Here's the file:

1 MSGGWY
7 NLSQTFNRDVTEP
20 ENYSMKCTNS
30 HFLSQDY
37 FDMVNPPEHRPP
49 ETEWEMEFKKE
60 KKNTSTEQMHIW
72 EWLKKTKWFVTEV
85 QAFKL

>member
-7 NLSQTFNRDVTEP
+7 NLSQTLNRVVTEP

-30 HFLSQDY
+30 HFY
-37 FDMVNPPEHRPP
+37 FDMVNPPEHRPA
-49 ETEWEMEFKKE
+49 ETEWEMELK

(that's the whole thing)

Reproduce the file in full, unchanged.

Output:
1 MSGGWY
7 NLSQTFNRDVTEP
20 ENYSMKCTNS
30 HFLSQDY
37 FDMVNPPEHRPP
49 ETEWEMEFKKE
60 KKNTSTEQMHIW
72 EWLKKTKWFVTEV
85 QAFKL

>member
-7 NLSQTFNRDVTEP
+7 NLSQTLNRVVTEP

-30 HFLSQDY
+30 HFY
-37 FDMVNPPEHRPP
+37 FDMVNPPEHRPA
-49 ETEWEMEFKKE
+49 ETEWEMELK